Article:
Time for Montgomery to Get Back to Work

Summer vacation is over with. It is time for the members of the Alabama legislature to leave Gulf Shores and Lake Jordan and get back to work. There are pressing matters of concern that they need to direct their attention to that directly affect your pocketbook and the current Coronavirus pandemic and the tools the state is going to need to help us recover economically.

Two state senators from opposite sides of the state, who don’t always see eye to eye, are singing the same song in the same key, it’s time for the Governor to call a special session of the Alabama Legislature.

State Senator Arthur Orr has a bill ready to go in a special session that would greatly expand the ability of businesses in the state of Alabama to reopen their doors and to start serving the public again during this pandemic while protecting them from needless and frivolous lawsuits. This liability shield is extremely important to protect businesses from nuisance lawsuits, which are lawsuits that most likely would fail in court, but are filed in an effort to force the subjects of these nuisance suits into quick settlements to go away. Senator Orr worked extremely hard and did yeoman’s work and bringing the business community and the trial lawyers together to come to an agreement on this legislation, which you would think impossible as these two special interests are usually on opposite sides of the issues.

State Senator Chris Elliott from Baldwin county has also crafted a bill that would exempt the stimulus payments given to every Alabamaian in the federal Coronavirus relief package known as the CARES Act from state income taxes. As it stands right now, if no legislation is passed to exempt these stimulus payments from state income taxes, you will be forced to pay the state of Alabama taxes on that money. I bet you weren’t thinking about that when you received that money from the federal government were you? Senator Elliott believes that this piece of legislation should also be included in any special session called by the Governor this year. This will help struggling families in Alabama to not have to worrybabout how they are going to pay those taxes to the State in a time that they are struggling to survive, literally.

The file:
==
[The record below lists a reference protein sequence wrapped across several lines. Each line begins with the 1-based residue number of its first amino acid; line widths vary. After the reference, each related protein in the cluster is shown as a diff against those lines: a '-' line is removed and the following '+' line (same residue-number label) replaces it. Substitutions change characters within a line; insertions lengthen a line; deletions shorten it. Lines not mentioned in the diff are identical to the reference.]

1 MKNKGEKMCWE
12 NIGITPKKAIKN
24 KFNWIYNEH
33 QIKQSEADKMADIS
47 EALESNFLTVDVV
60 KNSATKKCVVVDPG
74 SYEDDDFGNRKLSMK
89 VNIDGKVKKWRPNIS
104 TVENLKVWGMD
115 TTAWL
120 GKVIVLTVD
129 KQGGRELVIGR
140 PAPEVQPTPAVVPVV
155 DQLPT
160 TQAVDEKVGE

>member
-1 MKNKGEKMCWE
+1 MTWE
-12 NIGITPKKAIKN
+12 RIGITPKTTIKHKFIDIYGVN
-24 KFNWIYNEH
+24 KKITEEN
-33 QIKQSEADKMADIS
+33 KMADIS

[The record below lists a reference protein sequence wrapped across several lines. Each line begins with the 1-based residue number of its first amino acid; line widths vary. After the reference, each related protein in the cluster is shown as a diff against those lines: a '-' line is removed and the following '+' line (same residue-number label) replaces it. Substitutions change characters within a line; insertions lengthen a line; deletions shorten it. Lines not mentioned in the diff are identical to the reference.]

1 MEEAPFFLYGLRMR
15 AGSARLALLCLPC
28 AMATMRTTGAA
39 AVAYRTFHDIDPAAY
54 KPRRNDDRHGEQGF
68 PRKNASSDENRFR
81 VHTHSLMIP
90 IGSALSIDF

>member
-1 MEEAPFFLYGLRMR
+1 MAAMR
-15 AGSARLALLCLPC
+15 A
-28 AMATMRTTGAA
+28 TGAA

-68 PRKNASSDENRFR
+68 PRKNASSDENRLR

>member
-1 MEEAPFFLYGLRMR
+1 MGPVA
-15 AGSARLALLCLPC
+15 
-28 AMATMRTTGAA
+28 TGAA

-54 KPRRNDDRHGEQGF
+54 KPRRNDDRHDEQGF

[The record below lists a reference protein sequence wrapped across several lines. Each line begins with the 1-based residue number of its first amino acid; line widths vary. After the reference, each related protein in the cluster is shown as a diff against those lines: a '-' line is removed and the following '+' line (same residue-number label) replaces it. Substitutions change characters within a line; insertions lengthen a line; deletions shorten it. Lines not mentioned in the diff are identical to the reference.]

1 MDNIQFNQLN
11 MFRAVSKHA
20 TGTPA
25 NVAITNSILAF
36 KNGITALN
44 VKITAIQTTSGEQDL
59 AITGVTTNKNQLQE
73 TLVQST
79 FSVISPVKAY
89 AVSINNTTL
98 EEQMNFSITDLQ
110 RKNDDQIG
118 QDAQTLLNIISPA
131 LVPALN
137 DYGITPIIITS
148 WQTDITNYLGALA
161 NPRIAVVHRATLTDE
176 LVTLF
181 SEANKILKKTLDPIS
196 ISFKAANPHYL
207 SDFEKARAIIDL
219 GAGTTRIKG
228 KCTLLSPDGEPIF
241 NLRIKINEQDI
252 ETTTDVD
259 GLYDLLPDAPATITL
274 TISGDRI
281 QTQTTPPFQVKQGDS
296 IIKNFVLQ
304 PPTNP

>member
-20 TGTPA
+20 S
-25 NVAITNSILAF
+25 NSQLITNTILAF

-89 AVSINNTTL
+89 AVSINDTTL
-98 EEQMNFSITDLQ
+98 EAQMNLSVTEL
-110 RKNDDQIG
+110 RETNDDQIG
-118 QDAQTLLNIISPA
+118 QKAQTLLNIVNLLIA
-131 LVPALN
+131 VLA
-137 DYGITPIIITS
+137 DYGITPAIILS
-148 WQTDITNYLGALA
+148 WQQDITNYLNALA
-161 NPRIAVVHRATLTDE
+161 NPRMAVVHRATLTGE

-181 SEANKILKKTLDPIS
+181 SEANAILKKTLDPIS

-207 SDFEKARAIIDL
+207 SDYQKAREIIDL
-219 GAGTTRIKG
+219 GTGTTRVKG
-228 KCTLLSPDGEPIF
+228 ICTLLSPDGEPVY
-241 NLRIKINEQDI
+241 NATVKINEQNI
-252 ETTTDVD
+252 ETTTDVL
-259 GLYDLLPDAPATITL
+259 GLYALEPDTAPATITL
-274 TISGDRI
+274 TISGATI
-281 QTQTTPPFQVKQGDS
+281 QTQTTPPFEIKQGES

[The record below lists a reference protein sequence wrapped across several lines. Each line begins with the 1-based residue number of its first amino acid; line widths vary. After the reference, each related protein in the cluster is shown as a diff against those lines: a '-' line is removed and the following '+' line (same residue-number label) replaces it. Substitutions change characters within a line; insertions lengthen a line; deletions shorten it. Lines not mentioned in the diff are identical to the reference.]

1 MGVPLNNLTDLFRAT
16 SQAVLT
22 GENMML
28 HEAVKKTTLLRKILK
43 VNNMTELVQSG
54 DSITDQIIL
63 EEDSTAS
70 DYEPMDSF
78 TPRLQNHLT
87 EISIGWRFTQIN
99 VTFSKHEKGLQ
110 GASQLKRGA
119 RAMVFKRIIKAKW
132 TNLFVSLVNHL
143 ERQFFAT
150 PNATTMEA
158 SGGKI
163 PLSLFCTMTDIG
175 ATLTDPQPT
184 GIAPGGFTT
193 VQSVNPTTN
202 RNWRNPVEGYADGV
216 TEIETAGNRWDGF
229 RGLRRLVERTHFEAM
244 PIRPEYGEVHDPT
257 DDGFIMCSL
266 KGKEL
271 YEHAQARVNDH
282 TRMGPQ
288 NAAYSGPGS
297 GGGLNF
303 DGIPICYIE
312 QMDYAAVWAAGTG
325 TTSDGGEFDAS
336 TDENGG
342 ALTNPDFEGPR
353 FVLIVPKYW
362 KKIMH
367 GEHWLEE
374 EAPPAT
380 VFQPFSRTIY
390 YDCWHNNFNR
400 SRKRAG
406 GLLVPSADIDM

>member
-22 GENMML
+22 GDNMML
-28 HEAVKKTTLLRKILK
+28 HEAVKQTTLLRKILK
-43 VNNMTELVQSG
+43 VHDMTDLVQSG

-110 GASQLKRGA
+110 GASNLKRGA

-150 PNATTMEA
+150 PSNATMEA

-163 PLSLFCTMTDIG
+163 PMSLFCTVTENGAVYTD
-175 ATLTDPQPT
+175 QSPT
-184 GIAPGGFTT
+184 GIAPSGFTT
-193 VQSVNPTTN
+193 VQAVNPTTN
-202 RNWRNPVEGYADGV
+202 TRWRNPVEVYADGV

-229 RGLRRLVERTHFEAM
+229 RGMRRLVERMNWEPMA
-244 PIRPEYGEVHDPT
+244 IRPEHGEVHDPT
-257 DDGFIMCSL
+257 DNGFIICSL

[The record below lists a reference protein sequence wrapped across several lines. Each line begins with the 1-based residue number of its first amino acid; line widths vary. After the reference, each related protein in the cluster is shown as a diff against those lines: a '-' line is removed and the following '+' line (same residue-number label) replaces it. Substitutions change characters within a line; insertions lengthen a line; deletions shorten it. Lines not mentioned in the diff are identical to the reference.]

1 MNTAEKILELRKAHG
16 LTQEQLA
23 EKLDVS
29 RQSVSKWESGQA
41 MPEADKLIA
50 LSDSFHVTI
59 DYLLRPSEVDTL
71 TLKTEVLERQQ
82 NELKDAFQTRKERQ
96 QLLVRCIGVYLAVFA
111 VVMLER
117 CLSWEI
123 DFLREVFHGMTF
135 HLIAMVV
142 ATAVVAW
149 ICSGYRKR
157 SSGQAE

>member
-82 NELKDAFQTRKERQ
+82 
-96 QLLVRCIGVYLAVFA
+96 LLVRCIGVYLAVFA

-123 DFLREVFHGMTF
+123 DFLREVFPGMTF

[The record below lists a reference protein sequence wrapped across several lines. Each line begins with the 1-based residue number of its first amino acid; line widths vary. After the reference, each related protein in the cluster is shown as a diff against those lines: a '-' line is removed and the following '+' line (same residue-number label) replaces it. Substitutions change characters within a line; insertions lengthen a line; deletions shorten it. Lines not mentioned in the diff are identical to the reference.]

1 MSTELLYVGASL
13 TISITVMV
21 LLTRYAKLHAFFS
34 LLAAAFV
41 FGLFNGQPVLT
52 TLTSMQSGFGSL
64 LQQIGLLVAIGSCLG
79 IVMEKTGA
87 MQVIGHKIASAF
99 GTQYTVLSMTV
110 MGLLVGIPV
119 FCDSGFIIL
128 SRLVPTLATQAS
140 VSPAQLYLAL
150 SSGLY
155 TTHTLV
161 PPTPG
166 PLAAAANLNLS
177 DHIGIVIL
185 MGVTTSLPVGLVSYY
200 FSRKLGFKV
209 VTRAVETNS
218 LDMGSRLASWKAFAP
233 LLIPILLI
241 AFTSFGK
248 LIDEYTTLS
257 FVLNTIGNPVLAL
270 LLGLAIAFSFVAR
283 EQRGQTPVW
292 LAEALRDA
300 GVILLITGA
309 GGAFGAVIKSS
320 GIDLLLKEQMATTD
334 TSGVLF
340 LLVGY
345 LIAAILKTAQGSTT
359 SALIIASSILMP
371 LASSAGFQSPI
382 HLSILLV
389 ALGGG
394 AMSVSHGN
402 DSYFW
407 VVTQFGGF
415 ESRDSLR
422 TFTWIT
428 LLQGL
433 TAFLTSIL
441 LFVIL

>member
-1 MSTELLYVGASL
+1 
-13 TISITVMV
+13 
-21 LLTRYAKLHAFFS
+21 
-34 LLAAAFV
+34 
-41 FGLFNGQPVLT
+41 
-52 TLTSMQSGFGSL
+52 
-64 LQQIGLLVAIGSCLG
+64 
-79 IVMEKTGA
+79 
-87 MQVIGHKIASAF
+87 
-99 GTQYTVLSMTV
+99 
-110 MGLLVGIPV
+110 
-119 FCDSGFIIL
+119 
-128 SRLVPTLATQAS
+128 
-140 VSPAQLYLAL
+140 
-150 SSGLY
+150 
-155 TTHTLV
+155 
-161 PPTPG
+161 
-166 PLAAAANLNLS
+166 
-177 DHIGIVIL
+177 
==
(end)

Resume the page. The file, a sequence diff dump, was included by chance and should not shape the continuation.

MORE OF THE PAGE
Also, economic development incentives that had previously been in effect have expired. The Alabama Legislature is the only one that can renew those economic incentives. These incentives are vitally important to the economic development recruiters in this state, like Commerce Secretary Greg Canfield. Denying Secretary Canfield these tools is like denying Nick Saban a football during a college football game. Both men are extremely good at their jobs, but if they don’t have the proper and basic necessary tools to do their job they can’t be effective. this is probably why you have not heard anything about the state of Alabama being competitive in the competition to lure Tesla from California.

Earlier this year Elon musk, the CEO of Tesla Motors announced he was moving his factory out of California due to the burdensome regulations, the high taxes and the overbearing government of the state of California to a more business friendly state. Alabama is on the list of more business friendly states than California. Alabama also has two mega sites inside its border primed and ready for development, and we know a thing or two about building automobiles. So why isn’t Alabama prominently mentioned in the competition to get Tesla? Could it be because the state’s Nick saban of industrial recruitment just doesn’t have the tools necessary to get the job done?

It is time for Governor Ivey to sit down with the leadership of both parties in both Chambers of the Legislature and agree to a very small, very focused agenda for a special session to address these pressing concerns to ensure that Alabama can move forward in a safe and a business friendly environment from this pandemic so that we can start to rebuild our economy and get our lives back to normal. If need be, because some of the legislators are considered “high-risk” people with pre-existing conditions the leaders in the Legislature and the Governor could even agree on ways that members can do the majority, if not all of their work from home to reduce their exposure to the virus. The state legislatures of Georgia and Tennessee have been able to do it why can’t we?